Anal fissure, which occurs in chronic constipation in children, leads to reflex spasm of the anal sphincter. The child continuously postpones defecation due to the reflex spasm and this condition may lead to serious complications, starting with constipation refractory to medical treatment. There are various treatment methods for acute anal fissure and constipation in childhood; however, a chronic anal fissure may develop despite such treatments. Numerous medical and surgical techniques have been tried and are currently being tested to reduce the elevated sphincteric pressure and spasm, particularly in cases with a chronic anal fissure. Chemical sphincterotomy, performed by various drugs, is one of these methods [1,2].
Administration of various agents, such as nifedipine (calcium channel blocker), glyceryl trinitrate (GTN), and botulinum toxin, have gained importance in chemical sphincterotomy; however, the data related to their use in children are very limited [3-5].
The isolated organ bath provides a system in which the tissue maintains its survival “in vitro”. It is not possible to measure the potency of various drugs with clinically known responses of specific muscle tissue other than such systems. When we searched the medical literature, we found that very few studies have evaluated “in vitro” the anal sphincteric muscular responses against clinically used drugs. It was possible to show that nitric oxide, which is a by-product of GTN, did not have any effect on anal external sphincteric muscular tissue, and that it provided its effect by relaxation of the internal anal sphincteric tissue only by an organ bath study . We met no organ bath study quantifying the response of anal sphincteric muscular tissue against nifedipine.
Given all this information, we aimed to determine the effects of the drugs such as GTN and nifedipine utilized in chemical sphincterotomy on the rat anal sphincteric muscular tissue “in vitro” and intended to base our determinations on tangible data in our study.
Material and Method
This study was performed in the Experimental Laboratory of Adnan Menderes University and approved by the Local Ethics Committee. Eighteen adult female Wistar rats were used.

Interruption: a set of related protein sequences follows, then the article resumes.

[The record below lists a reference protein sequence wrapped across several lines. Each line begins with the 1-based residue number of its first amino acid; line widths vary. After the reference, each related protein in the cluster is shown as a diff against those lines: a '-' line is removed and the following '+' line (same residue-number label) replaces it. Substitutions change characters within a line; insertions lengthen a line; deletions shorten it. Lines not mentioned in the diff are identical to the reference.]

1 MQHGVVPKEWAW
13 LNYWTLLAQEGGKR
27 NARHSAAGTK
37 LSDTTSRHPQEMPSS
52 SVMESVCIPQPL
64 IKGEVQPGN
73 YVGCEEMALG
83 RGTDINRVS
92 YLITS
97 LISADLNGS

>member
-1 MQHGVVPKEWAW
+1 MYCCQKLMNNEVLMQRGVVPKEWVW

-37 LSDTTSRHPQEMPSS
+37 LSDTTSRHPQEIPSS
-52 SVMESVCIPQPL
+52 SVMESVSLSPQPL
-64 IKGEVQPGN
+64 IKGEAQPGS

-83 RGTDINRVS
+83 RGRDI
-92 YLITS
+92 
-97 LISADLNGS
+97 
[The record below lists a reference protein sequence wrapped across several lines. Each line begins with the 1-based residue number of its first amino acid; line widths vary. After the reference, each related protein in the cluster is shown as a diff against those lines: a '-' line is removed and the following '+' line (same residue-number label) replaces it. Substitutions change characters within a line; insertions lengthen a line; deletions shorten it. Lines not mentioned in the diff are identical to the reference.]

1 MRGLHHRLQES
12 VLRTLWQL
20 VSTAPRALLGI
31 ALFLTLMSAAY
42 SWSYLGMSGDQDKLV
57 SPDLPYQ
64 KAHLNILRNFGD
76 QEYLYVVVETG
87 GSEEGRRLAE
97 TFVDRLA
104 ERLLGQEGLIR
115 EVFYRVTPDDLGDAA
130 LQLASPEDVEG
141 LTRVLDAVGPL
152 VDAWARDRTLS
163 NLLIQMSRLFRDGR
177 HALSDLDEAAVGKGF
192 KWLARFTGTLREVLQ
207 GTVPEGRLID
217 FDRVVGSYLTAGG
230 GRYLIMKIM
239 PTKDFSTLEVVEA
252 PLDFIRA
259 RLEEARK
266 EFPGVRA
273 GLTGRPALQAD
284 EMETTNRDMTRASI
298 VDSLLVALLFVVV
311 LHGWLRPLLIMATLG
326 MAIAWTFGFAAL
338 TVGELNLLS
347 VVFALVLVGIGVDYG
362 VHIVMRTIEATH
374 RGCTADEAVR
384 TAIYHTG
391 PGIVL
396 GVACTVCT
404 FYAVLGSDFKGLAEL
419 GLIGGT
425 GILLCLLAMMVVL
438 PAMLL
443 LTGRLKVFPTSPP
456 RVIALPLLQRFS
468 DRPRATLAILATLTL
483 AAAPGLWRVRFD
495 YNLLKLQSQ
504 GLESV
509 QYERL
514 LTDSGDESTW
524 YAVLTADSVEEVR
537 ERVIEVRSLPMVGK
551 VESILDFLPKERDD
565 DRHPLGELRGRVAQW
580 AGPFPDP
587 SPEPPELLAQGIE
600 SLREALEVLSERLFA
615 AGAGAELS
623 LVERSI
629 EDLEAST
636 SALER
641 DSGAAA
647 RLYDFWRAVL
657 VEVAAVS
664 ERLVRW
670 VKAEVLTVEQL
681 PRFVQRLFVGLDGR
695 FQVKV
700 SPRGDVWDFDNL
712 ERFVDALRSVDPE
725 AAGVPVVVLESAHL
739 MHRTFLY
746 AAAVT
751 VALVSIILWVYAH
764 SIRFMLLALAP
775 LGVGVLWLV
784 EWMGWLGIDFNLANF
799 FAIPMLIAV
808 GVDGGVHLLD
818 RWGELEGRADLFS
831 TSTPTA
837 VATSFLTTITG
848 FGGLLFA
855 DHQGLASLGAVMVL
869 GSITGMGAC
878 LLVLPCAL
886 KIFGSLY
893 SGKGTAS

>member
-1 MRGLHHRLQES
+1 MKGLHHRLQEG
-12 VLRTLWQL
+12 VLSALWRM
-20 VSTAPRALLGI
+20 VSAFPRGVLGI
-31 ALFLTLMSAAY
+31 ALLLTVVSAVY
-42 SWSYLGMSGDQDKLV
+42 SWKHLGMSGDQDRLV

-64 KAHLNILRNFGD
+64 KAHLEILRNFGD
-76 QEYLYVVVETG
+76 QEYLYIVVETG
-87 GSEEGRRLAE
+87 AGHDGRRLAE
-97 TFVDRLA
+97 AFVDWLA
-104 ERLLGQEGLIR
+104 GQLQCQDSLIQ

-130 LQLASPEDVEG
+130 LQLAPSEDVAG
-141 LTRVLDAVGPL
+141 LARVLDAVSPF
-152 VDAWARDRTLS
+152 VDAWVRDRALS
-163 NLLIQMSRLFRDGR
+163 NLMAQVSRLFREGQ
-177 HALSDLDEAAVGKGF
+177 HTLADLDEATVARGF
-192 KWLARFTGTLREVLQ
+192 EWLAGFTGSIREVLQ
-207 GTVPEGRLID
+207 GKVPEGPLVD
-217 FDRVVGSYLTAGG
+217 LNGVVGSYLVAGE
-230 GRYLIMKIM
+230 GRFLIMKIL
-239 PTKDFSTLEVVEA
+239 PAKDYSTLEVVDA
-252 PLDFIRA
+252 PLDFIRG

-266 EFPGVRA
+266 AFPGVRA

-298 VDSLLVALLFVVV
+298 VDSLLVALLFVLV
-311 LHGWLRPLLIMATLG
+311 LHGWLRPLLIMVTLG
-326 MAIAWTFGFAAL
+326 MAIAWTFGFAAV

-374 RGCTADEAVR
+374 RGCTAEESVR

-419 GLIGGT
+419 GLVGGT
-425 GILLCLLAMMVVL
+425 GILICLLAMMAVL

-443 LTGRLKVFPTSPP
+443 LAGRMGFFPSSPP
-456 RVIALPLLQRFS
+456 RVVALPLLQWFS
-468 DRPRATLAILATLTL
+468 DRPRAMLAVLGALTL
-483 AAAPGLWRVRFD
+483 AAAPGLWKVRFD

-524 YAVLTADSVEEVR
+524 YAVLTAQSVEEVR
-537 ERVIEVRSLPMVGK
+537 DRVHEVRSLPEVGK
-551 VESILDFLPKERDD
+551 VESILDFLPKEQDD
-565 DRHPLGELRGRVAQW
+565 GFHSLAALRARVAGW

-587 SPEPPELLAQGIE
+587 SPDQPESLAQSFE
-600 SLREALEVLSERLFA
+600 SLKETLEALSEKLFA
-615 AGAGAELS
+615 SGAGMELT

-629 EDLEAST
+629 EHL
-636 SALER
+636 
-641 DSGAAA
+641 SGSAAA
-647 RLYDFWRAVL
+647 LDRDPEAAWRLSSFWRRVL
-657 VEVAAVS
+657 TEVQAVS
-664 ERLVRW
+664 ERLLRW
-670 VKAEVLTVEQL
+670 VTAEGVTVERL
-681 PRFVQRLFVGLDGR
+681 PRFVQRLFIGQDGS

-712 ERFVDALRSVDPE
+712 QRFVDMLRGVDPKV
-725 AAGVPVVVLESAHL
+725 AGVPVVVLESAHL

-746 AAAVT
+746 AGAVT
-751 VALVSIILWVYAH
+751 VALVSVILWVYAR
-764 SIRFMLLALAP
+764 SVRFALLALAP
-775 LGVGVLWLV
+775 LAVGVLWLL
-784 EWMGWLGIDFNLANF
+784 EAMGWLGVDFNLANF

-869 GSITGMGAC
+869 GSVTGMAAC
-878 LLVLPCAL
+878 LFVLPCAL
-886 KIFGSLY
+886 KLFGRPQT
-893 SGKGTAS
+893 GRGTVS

Briefly, anesthesia was done with ketamine (50 mg/kg) and xylazine (3 mg/kg) injection intramuscularly. Following the dissection and excision of the anal channels in all rats, the obtained muscular tissue samples were inserted immediately in the carbogenized Krebs Henseleit solution (118.3 mM NaCl, 4.7 mM KCl, 1.2 mM MgSO4, 1.22 mM KH2PO4, 2.5 mM CaCl2, 25.0 mM NaHCO3and 11.1.mM glucose, Sigma-Aldrich). Each ring-shaped muscular tissue was suspended by two stainless steel hooks in the organ bath filled with Krebs Henseleit solution (May IOBS 99 Ankara-Turkey). The top hook was connected to the transducer (May GTA 0303 and Biopac Systems Inc. Model MP 100 – USA) with an appropriate-sized thread, and the contractions were measured in the unit of mg. Acq Knowledge was used as the computer software. Then, the standard Equilibrium phase was applied to each muscular tissue sample. The tissue was first stretched by 4 gr and waited for 10 minutes, then, the tension was increased to 6 gr and waited for 10 minutes, and finally, the tension was increased up to 8 gr and waited for 30 minutes. After the contraction curve was stabilized, 0.1 ml of 10 -4M (Molar Concentration) concentrated acetylcholine was administered by using amicropipette, and the contraction response was obtained. After reaching the peak contraction value and waited for 5 minutes, the relaxation response was obtained by administering 0.1 ml of 0.25 mg of atropine by using a micropipette. When the contraction curve became flattened, the bath was washed twice with Krebs solution and waited for approximately 30 minutes until the contraction value reached baseline level.
For evaluation of nifedipine, four drops (5 mg) of 10 mg nifedipine preparation was added to the bath, and the relaxation response within the bath was recorded. After the contraction curve was stabilized at baseline, the bath was washed three times with Krebs solution and waited for 15 minutes for stabilization of the contraction curve. The tissue was precontracted by administering 0.1 ml of 10 -4 M (Molar Concentration) concentrated acetylcholine (Ach) to the bath using a micropipette, and the contraction response was recorded. After reaching supramaximal concentration and waiting for 5 minutes, four drops (5 mg) of 10 mg nifedipine preparation was added to the bath, and the relaxation response at supramaximal concentration was recorded.